December 2004 Archives

Happy New Year

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May the new year be filled with Blessings and Peace for all.

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Tidal Wave

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CPPS Parish in Tamil Nadu, India, Hit by Tidal Wave

Visitors to our site already know of the devastating earthquake and tidal wave that has struck India, Sri Lanka, Thailand, Indonesia, and other countries. One of the parishes of the Indian Vicariate was affected by the tidal wave. Fr. Michael Peter's of the Vicariate writes:

"Sadras where our missionaries are working is badly hit by the flood this morning arround 6.40 AM and waters entered the Church and ruined the Church very badly and many died and many huts there in the village were washed away in the flood. Our missionaries, Fr. Irudayaraj and Arockiaraj, escaped from the flood miraculously. The presbytery and their vehicles are damaged. Vehicles are carried away in the waters. But the missionaries are now safe at Thirukazhagu Kunram, about 18 Km from Sadras. We have no further news. I ask you of your prayers."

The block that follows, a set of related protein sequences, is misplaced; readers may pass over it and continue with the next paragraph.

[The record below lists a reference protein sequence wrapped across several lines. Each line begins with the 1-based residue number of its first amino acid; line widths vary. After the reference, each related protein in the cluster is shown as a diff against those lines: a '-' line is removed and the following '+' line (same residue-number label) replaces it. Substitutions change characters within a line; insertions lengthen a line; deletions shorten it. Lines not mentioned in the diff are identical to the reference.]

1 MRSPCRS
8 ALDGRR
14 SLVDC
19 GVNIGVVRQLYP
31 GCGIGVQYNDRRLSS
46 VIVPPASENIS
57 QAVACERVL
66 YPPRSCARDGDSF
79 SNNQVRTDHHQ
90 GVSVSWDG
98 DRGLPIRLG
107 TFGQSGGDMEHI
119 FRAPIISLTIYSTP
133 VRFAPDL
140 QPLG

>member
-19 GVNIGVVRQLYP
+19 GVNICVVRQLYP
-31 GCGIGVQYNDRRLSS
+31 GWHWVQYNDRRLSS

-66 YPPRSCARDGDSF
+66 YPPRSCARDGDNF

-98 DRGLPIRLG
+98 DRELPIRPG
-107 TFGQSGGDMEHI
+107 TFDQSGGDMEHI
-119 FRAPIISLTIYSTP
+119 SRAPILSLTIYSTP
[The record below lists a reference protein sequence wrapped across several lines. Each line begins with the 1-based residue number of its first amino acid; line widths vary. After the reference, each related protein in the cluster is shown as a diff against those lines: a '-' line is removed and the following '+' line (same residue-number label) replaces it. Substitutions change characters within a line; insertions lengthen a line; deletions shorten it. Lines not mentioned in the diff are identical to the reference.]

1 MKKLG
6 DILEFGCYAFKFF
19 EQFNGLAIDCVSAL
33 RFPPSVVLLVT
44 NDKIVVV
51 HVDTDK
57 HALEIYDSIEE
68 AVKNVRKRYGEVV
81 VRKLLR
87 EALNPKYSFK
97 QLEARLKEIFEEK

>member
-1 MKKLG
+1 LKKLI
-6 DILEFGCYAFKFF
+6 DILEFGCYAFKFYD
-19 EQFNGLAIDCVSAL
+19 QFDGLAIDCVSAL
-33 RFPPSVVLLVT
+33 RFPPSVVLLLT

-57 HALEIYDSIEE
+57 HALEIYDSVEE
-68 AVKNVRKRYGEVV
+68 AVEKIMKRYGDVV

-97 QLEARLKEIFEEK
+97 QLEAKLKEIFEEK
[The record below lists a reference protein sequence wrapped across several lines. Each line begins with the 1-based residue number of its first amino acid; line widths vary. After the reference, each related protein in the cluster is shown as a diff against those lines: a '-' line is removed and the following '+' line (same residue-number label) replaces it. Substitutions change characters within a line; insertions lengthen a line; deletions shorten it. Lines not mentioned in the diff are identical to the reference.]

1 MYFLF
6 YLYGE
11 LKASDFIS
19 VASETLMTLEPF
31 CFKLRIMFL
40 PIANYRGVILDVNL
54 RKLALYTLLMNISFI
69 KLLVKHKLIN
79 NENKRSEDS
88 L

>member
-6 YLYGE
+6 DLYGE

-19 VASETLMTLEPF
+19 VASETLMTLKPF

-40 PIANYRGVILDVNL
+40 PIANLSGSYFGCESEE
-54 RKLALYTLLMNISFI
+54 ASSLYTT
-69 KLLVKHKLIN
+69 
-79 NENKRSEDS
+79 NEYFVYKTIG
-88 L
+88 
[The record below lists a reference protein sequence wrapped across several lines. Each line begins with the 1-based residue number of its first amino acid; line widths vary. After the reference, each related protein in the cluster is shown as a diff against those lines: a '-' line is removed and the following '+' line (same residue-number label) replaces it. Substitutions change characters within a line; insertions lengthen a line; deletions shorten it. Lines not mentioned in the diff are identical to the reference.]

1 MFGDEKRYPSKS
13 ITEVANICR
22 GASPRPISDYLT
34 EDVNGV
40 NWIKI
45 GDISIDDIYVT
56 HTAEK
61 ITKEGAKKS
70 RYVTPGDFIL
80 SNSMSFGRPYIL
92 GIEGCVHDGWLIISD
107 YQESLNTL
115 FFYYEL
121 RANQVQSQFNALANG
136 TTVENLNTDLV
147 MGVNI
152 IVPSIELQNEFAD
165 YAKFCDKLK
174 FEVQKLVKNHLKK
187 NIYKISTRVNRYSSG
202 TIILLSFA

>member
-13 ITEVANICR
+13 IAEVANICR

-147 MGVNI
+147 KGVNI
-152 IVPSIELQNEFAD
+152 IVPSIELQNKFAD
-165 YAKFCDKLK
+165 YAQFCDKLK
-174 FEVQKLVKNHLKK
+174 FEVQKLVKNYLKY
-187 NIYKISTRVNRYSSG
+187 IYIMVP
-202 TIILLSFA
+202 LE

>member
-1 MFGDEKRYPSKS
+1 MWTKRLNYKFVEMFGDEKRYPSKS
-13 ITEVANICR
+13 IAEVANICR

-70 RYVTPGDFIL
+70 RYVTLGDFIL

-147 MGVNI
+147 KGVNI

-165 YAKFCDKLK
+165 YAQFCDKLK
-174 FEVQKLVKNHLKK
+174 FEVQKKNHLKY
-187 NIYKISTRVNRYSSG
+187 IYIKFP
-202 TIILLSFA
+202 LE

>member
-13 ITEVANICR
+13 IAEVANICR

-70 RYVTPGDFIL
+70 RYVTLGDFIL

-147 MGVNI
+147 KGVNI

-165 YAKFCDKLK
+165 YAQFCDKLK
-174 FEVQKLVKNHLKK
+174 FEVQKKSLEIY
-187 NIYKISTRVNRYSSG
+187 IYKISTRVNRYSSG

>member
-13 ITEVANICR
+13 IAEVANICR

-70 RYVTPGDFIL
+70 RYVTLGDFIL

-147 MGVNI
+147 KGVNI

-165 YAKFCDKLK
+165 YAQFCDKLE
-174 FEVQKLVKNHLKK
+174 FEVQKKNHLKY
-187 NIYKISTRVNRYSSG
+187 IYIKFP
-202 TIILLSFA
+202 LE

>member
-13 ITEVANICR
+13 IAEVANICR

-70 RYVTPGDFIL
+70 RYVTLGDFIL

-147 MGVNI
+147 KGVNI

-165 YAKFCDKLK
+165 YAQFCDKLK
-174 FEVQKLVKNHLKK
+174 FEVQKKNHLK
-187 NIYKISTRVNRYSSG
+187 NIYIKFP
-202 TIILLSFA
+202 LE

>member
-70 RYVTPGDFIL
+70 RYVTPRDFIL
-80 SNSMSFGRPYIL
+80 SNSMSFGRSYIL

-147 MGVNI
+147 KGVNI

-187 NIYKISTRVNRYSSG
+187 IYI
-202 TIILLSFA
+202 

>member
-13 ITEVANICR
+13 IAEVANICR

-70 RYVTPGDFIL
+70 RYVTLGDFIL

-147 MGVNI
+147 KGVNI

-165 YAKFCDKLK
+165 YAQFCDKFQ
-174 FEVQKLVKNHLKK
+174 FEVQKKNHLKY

The above message arrive at the Generalate at about 1300 hrs on 26 December. Indeed, let us keep our brothers and all affected by this massive disaster in our prayers.

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"I learned that he was devoted to the Holy Christ child and he demonstrated this to me when on the eve of the holy Nativity he would never remain at home but would spend that night either in the Vincentian house in the Montecitorio area or in that of San Silvestro in the Quirinale area. The Vincentians would ordinarily give him an invitation to sing one of the other Masses. He showed a tremendous joy when he was given the gift of a Christmas crib by the nuns of Sant’Urbino. He had a setting made for it and had them set it up in the room where he slept."